Tennis in Australia was in the headlines just a month out from the start of the Australian Open and only a couple of weeks before the stat of the summer of tennis. However it was for all the wrong reasons. The news...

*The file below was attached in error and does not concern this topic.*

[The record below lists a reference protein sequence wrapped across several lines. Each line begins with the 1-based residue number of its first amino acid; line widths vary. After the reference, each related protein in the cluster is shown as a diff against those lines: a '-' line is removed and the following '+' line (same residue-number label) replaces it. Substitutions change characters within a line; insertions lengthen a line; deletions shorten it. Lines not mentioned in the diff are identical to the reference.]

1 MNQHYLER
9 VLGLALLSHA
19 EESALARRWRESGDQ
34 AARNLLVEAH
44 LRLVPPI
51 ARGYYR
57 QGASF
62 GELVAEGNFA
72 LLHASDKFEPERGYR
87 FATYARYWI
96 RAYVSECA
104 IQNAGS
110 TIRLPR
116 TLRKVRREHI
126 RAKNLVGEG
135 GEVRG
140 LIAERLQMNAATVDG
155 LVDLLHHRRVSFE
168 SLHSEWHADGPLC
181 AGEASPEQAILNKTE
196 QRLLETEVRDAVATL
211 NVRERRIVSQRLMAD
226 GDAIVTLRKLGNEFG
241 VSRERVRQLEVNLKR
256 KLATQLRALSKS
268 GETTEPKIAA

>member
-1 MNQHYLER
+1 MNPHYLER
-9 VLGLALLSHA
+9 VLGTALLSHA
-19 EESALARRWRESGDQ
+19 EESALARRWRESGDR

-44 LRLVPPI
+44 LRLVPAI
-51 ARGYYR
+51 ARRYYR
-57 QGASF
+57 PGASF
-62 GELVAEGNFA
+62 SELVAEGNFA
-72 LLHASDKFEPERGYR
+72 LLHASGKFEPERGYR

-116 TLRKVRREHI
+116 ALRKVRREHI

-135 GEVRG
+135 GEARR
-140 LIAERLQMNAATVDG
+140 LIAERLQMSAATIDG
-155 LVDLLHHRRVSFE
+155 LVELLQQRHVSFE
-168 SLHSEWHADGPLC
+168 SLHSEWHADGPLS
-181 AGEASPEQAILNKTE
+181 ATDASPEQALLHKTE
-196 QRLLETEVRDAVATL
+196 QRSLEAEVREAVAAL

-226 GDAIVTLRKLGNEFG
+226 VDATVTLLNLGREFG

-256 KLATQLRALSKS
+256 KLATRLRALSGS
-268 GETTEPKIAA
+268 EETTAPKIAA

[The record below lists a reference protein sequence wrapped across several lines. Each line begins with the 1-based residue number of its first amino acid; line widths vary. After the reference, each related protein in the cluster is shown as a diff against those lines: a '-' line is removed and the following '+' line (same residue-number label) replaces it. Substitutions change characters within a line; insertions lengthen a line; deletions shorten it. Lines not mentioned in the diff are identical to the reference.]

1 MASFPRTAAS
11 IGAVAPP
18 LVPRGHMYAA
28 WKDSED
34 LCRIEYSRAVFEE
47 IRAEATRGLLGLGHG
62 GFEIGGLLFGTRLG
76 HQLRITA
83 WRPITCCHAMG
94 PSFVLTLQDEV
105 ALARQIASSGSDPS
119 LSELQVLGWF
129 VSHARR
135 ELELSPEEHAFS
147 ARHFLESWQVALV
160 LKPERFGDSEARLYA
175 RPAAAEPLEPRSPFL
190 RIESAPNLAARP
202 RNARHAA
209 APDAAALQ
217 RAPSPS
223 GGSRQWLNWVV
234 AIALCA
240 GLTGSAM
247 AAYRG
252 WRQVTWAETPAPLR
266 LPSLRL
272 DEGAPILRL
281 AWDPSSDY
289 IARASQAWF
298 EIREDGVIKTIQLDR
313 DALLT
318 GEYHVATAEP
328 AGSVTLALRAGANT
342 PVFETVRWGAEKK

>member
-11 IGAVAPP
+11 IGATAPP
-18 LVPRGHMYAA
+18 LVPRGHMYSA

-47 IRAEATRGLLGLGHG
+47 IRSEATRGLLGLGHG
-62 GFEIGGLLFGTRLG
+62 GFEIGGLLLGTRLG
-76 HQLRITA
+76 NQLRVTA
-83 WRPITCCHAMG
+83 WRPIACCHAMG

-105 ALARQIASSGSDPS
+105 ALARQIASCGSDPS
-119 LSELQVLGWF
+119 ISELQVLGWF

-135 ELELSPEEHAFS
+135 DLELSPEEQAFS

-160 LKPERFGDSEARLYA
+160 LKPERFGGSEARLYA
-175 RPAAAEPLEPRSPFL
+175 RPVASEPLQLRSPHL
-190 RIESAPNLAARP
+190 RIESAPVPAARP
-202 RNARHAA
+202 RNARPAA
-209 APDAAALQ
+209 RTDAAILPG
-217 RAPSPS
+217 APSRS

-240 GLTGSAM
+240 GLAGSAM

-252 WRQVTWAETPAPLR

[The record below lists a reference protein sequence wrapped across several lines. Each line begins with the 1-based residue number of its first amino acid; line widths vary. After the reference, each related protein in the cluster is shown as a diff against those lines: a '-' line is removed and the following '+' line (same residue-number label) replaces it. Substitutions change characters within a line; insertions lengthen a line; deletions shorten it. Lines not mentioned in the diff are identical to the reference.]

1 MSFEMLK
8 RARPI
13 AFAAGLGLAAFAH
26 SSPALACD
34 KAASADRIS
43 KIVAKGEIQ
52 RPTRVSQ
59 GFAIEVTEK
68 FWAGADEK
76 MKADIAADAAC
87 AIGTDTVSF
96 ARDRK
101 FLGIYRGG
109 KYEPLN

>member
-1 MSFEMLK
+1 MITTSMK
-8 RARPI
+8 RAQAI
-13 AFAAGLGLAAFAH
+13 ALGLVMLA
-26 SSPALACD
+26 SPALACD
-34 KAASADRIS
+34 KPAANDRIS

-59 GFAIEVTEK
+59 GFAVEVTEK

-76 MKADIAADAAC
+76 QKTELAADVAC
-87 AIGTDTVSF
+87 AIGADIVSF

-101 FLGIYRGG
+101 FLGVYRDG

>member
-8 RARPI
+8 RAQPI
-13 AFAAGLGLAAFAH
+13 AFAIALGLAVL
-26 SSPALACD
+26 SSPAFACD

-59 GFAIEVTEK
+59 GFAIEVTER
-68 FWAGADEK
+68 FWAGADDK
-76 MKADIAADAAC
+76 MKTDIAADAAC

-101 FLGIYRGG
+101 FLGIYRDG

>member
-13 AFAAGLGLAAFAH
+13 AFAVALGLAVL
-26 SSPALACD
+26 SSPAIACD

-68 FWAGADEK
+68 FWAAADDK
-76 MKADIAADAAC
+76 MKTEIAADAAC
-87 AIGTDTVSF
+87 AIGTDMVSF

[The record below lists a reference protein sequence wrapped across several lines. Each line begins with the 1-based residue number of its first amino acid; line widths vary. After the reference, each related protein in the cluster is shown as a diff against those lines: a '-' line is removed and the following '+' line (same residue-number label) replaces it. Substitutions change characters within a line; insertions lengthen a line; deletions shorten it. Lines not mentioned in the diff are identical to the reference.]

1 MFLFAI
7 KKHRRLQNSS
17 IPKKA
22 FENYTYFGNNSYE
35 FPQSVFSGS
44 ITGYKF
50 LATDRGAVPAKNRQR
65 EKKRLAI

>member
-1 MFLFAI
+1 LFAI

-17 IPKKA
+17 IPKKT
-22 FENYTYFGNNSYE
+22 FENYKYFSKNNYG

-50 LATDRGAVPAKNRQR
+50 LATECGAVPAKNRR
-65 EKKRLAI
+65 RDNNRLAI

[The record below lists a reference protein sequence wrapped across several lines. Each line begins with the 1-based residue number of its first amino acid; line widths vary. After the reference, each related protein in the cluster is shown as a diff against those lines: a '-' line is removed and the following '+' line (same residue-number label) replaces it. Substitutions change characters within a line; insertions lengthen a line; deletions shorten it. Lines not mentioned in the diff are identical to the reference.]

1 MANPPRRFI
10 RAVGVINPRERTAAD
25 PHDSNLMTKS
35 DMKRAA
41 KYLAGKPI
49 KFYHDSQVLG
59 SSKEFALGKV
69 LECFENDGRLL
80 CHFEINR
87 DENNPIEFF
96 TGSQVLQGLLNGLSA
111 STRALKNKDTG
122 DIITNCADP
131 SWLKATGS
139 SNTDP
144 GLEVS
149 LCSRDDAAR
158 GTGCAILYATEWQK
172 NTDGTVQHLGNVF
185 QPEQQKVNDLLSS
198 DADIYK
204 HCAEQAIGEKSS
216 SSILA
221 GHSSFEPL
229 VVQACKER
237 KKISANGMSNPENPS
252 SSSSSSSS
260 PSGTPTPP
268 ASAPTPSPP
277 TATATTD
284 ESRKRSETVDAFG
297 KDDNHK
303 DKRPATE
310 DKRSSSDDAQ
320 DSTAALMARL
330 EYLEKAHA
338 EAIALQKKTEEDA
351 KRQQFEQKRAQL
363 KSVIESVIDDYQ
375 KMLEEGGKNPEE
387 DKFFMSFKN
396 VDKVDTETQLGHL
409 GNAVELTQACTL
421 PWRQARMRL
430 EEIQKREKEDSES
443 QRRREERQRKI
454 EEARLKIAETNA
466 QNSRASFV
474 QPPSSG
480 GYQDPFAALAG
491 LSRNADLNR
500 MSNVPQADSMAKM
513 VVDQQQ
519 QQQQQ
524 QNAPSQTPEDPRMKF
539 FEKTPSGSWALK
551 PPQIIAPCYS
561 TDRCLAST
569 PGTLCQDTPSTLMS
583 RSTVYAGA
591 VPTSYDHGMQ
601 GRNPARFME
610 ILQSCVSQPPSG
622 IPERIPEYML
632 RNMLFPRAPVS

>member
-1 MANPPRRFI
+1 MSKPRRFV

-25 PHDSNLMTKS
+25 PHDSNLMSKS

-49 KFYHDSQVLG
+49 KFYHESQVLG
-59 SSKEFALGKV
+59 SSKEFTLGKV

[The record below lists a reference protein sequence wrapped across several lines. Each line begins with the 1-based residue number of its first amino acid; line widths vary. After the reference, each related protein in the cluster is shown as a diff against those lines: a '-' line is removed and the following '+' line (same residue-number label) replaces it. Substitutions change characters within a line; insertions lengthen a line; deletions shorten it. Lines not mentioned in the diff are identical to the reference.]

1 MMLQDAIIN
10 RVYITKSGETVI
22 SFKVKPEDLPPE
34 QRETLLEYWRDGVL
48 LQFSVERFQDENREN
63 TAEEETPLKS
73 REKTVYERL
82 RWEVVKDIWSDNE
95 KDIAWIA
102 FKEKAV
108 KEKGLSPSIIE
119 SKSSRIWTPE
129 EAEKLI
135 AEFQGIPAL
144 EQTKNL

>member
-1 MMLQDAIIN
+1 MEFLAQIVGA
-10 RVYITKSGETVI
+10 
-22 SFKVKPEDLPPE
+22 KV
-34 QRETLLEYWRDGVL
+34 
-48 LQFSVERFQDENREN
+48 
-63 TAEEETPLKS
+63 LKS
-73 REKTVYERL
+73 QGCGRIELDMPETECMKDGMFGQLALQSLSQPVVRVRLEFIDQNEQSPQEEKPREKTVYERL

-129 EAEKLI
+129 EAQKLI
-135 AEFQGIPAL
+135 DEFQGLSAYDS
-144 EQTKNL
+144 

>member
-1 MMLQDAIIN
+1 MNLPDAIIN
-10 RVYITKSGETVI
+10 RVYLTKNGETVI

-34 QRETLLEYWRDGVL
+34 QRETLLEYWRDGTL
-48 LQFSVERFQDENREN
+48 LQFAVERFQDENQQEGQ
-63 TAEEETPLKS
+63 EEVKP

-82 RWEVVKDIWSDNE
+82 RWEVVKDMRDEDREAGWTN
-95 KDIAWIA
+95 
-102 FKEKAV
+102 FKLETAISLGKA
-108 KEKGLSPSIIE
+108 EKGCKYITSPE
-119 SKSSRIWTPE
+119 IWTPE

Tennis in Australia was in the headlines just a month out from the start of the Australian Open and only a couple of weeks before the stat of the summer of tennis. However it was for all the wrong reasons. The news had nothing to do with the rising temperatures or who would be favoured for the titles; instead it had to do with negative news about Bernard Tomic. The 20 year old has been banned from playing in Australia’s first tie of the 2013 Davis Cup by BNP Paribas (although he now says he never put that tie in his schedule) and the indications are that Tennis Australia will be cutting his funding. They have had enough. Let me say from the outset, Bernie is a good kid (yes he is still a kid) and I like him and he is an outstanding talent but Bernie has gone off the track a great deal this year after the success he had in 2011. Here are three examples: a) the driving incident at the start of the year when he broke road rules and then allegedly wouldn’t speak to police which resulted in a court case b) not giving his best in matches and admitting that he had not tried 100% c) a brawl in a hot tub that was videoed and placed on You Tube. An incident during a press conference at this year’s US Open when he was verbally aggressive to a journalist was unnecessary and created attention that he didn’t need. The journalist was relaying what John McEnroe has expressed on TV that Tomic was not trying in the match and was interested in a response to the comment. Tomic understood the journalist was accusing him of that and it was not the case. He doesn’t seem to be getting back into line. That is the frustrating part and that is the aspect which prompted the national governing body to take such action. Tomic has too much ability and to see it being wasted is criminal and hopefully the element of tough love will make him open his eyes and see what he could be throwing away. Hopefully it will force him to take stock and turn things around. I remember his father John talking to me in the middle of a shopping centre in Kuala Lumpur saying that Bernard doesn’t want to practice. He will be on court for 30 or 45 minutes and he thinks that is more than enough. One player Tomic has a lot of time and respect for is Novak Djokovic, they speak the same language, literally, and even he is a bit surprised “I've seen what he has been doing,” Djokovic said. “It's definitely not the right thing for him at this moment, at this stage of his career. He needs to try to find a way to focus on tennis if he wants to become one of the best players in the world. I honestly think, and he has proven, that he has the ability, he has the quality, he has a great talent. That's not everything that is necessary for somebody to play this game on the top level.” But Tomic is not the only Australian player in recent times who has been the focus of attention for behaviour. There is Brydan Klien (who you may ask but he was a promising young player), Marinko Matosevic the current Aussie No.1 and going back just a bit the wasted abilities of Mark Philippoussis. Look, this is not supposed to be all about Tomic etc. What has been happening is not unique to him. It seems to be a growing problem across sport when very young people show potential and are given a lot of money and are not said “no” to. There are way too many stories of footballers across all codes and their vulgar behaviour. Let’s not even get into the entertainment world with the likes of Lindsay Lohan … why do we even care about her? Money and adoration are the main underlying issues and then don’t forget parents who are living their dreams through their children and often the root of it all. Way too often young athletes believe this is how things should be and are not prepared to work. Talent alone will not take you to the top; that talent has to be developed and nurtured. It all comes down to work and bloody hard work to boot. They forget that and they are not told that enough by the people around them. Everything is given to them on a silver platter and made so easy. Now it’s time for those agents and coaches and parents and minders to start standing up and saying “no” to these young ones. Teach them and direct them. Make them work for what they want. Take responsibility and guide them and at the same time these young players need to start taking responsibility for themselves or just get out of the game. Grow up. Tennis doesn’t need this sort of attitude or behaviour. In times gone by players poured their hearts and souls into being the best they could be and absolutely they still do it today when you look at Federer, the Williams girls, Nadal, Djokovic, Sharapova, Azarenka and the list goes on, even Hewitt (like him or not), who just won’t give up despite all the surgeries; they all realised there was a goal and the money was not the be all and end all. In fact speaking of money, maybe the idea is that the money earned by younger players is placed in trust accounts that they cannot touch till they are 21. They are given an allowance for expenses and they have to work for it. When more mature they get their funds. Quite possibly it will provide some direction because right now for players like Tomic it is all too easy. What are your thoughts?